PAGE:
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For Immediate Release
October 12, 2016
AABB Communications Department
Magda Yang
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AABB Publishes Updated Red Blood Cell Transfusion Guidelines in JAMA

Bethesda, Md. – AABB’s updated recommendations to assist clinicians in making the best possible decisions regarding red blood cell (RBC) transfusion, “Red Blood Cell Transfusion: 2016 Clinical Practice Guidelines from the AABB,” are being published online by The Journal of the American Medical Association (JAMA), an international peer-reviewed medical journal, on October 12.

“The original AABB RBC transfusion guidelines were released in 2012. Since then, several new studies have provided valuable data enabling us to update these evidence-based recommendations to address both RBC transfusion thresholds for broader patient populations and RBC storage duration,” said Miriam A. Markowitz, AABB CEO. “These new recommendations reflect AABB’s commitment to advancing high-quality care for patients.”

The updated guidelines include two main recommendations. AABB recommends a restrictive RBC transfusion threshold of 7 g/dL in hospitalized hemodynamically stable adult patients, including critical care patients, rather than 10 g/dL. For patients undergoing orthopedic surgery, cardiac surgery and those with pre-existing cardiovascular disease, AABB recommends a restrictive RBC transfusion threshold of 8 g/dL. These recommendations are rooted in the premise that, if there is no substantial benefit associated with the transfusion, it is best not to expose the patient to rare but potentially serious risks associated with RBC transfusion. Accordingly, when the evidence suggested that no harms were associated with withholding transfusions, the panel was prepared to make a strong recommendation for the restrictive threshold.

Dr. Jeffrey Carson, the guidelines’ lead author, noted that “[w]hile the recommended threshold of 7 g/dL is consistent with previous AABB guidelines published in 2012, the strength of the recommendation reflects that the number of patients included in trials evaluating transfusion thresholds has doubled to over 12,000 patients since 2012. In addition, we can also make clearer statements about patient cohorts that are excluded from the recommendations.”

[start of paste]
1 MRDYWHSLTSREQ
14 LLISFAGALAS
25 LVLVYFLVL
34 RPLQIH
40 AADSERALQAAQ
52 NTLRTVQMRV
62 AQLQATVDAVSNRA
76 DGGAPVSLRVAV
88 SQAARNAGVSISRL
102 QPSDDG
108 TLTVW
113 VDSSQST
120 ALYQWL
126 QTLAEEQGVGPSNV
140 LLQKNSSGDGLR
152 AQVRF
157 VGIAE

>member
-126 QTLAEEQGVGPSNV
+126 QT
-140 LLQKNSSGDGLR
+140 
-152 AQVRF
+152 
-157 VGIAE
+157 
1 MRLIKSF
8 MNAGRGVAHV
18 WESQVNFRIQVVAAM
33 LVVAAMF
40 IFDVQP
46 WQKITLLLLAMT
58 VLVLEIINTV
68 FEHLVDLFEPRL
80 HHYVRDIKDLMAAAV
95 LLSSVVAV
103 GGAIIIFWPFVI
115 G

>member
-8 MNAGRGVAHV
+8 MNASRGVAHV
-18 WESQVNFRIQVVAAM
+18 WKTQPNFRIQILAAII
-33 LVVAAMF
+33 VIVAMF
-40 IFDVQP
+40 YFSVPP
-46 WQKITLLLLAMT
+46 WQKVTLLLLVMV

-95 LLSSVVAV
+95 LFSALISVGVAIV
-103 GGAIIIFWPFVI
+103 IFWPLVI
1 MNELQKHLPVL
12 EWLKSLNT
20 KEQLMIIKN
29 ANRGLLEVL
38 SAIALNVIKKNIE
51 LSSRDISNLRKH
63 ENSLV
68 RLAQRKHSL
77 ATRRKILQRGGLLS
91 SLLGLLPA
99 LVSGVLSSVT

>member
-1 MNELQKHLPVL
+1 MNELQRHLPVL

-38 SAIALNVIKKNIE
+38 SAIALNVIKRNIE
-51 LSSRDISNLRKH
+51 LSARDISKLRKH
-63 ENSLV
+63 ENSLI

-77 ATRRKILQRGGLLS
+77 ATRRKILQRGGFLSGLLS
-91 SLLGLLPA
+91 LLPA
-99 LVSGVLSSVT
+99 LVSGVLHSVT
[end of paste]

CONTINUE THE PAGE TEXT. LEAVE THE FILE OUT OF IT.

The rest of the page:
“One of the biggest controversies regarding transfusions is whether older blood is harmful,” said Dr. Aaron Tobian, another author of the guidelines, and Chair of AABB’s Clinical Transfusion Medicine Committee.  He also noted “there have been 13 randomized trials of more than 5,000 patients that have evaluated the impact of fresher compared to older blood.  However, no previous guidelines have made any recommendations on the red blood cell storage duration.” 

AABB recommends that patients, including neonates requiring transfusions, receive standard issue rather than fresh RBC units (defined as units that have been stored for less than 10 days). Randomized trials showed that patients who receive standard issue RBCs faced no higher risk for adverse events, and actually encountered a lower risk, than patients transfused with fresher RBCs. Dr. Tobian also said “if data suggest no harm from the use of standard issue blood and fresher blood would only constrain a limited resource, continuing with standard practice is appropriate.”

The newly published guidelines were developed by members of the AABB’s Clinical Transfusion Medicine Committee and consultants from other medical societies, including:

  • Jeffrey L. Carson, MD, Rutgers Robert Wood Johnson Medical School
  • Gordon Guyatt, MD, McMaster University
  • Nancy Heddle, Msc, McMaster University
  • Brenda J. Grossman, MD, MPH, Washington University School of Medicine
  • Claudia S. Cohn, MD, PhD, University of Minnesota Medical School
  • Mark K. Fung, MD, PhD, University of Vermont Medical Center
  • Terry Gernsheimer, MD, University of Washington; American Society of Hematology
  • John B. Holcomb, MD, University of Texas Medical School; American Association for the Surgery of Trauma
  • Lewis J. Kaplan, MD, FACS FCCM, University of Pennsylvania; Society of Critical Care Medicine
  • Louis M. Katz, MD, America’s Blood Centers
  • Nikki Peterson
  • Glenn Ramsey, MD, Feinberg School of Medicine, Northwestern University
  • Sunil V. Rao, MD, FACC, Duke University Medical Center; American College of Cardiology
  • John D. Roback, MD, PhD, Emory University School of Medicine
  • Aryeh Shander, MD, FCCM, FCCP, Englewood Hospital and Medical Center; American Society of Anesthesiologists
  • Aaron A. R. Tobian, MD, PhD, Johns Hopkins University School of Medicine; AABB Clinical Transfusion Medicine Committee, Chair

AABB is recognized for setting standards for the collection, processing, and transfusion or clinical administration of blood, blood components, and cellular therapy products. The new RBC guidelines are available at www.aabb.org/programs/clinical/.

About AABB

AABB is an international, not-for-profit association representing individuals and institutions involved in the fields of transfusion medicine and cellular therapies. The association is committed to improving health through the development and delivery of standards, accreditation and educational programs that focus on optimizing patient and donor care and safety. AABB membership includes physicians, nurses, scientists, researchers, administrators, medical technologists and other health care providers. AABB members are located in more than 80 countries and AABB accredits institutions in over 50 countries.

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